from Funny Face to Eloise
Patrick McGuire, Chicago Sun-Times, 11/20/2010:
Book Review: ‘Kay Thompson: From Funny Face to Eloise’ by Sam Irvin
Sam Irvin’s Kay Thompson: From Funny Face to Eloise is light, breezy, gossipy and filled with historical connections one could never
imagine. Its subject is important enough to warrant a bio, but she is obscure enough to most readers under 50 to require one. Irvin
fashions the story of Thompson’s triumphs and defeats, her devastations and resurrections, in the easy, competent prose the genre
calls for. Events happen quickly, responses are intense; Kay moves on. Psychology is glib and superficial; motives are black or white,
and Thompson is generally believed when years after an event she explains it all in self-serving interviews. All of which is what we
expect from a show-biz bio. To expect anything more would be obtuse; to write anything more about any but the rarest celebrity would
Kay Thompson began life in 1909 as the ugly duckling in the beautiful and accomplished Fink family of St. Louis. She quickly learned to
get attention by being far cleverer and more crazy-funny than any of her siblings. She had her first nose job when she was 18, and thus
began her lifelong romance with plastic surgery. She was very bright, racing through grade school precociously. Besides being ugly and
smart, however, she could play the piano and was thought of as something of a prodigy. Hearing a female blues singer before she was
20, Thompson decided that she, too, had a right to sing the blues, but not with the squeaky voice she possessed; so, with lessons, she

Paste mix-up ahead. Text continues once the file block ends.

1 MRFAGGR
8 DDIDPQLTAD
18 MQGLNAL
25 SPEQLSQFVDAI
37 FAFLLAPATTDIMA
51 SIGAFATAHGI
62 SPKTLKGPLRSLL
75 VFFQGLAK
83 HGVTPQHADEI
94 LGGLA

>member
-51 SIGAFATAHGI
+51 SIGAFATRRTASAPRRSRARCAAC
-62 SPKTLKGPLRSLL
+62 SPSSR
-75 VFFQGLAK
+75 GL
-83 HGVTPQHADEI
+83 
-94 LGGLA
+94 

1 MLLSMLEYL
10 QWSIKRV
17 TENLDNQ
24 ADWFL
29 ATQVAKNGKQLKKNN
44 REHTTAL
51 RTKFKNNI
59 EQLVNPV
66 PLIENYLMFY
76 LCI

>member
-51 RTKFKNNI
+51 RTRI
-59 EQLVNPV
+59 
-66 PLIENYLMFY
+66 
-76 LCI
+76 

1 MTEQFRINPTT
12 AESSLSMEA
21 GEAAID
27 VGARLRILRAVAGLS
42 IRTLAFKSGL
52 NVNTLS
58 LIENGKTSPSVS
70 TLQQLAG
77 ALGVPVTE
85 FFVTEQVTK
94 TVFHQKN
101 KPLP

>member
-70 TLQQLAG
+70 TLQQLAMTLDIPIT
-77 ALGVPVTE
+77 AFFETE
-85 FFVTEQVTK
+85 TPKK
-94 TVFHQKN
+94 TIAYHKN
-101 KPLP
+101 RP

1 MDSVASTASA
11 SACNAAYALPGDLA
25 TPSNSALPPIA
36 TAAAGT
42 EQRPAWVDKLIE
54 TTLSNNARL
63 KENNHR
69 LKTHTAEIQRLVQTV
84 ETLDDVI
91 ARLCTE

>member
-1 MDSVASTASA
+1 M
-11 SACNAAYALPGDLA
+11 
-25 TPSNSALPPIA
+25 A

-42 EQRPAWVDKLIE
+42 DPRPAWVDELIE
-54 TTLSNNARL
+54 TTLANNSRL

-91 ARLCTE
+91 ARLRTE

changed her range and created that unique smoky jazz voice still available on recordings.
But, as one chapter title declares, Kay had a face for radio. And she did well in radio, moving with ever-growing popularity, but never
becoming the recording success she had hoped. During these years, she was forever piecing together and coaching groups of mostly
women to accompany her in performance. She became a sought-after re-arranger for songs already popular, working with classical
conductor Andre Kostelanetz so successfully that, in his first Broadway musical, Vincente Minnelli “wanted to emulate the ‘marvelous
Andre Kostelanetz arrangements on the radio’ and ended up borrowing Kay . . . to recreate that magic formula.” Later, her successful
nightclub act brought her adulation and admiration from audiences and performers alike.
In Hollywood, she coached voices through the 1940s and ’50s: Lena Horne, Frank Sinatra, Angela Lansbury, Judy Garland, Andy
Williams (with whom she had an affair), Marlene Dietrich and Van Johnson — and the list could go on. On radio, in nightclubs and as a
coach, Thompson was marvelous, but in Irvin’s book, these are mere rehearsals for her two finest achievements: her performance in
“Funny Face” (1957) and the publishing of her Eloise books.
Irvin is at his best narrating the petty, intense feuds between Thompson and Fred Astaire on the “Funny Face” set and of Astaire and his
personally hired choreographer, Hermes Pan, “colluding” to undermine her performance. When she visited the mayor of Paris, Pierre
Ruais, they exchanged gifts: She received a silk scarf; he, a case of California wines, and then assured her that he would enjoy the wine
“after it has been chilled.” Then Ruais handed Thompson a “Friend of Paris” certificate with instructions for her to give it to Fred Astaire.
Thompson’s other great achievement began in 1955 with the publication of Eloise, which was followed by three other Eloise books and
a cottage industry of movies and products from which Thompson eventually distanced herself. Here, Irvin gives us courtroom drama and
Thompson amusing the gallery with her Eloise voice to answer the judge’s queries.
The author has done the right thing: He delivers a Kay Thompson that is neither complex nor superficial, dwelling less on her lovers and
her sense of self than on her work, for, after all, that’s what made her famous.
Patrick McGuire teaches English at the University of Wisconsin-Parkside. Visit him at McGuireHimself.com.
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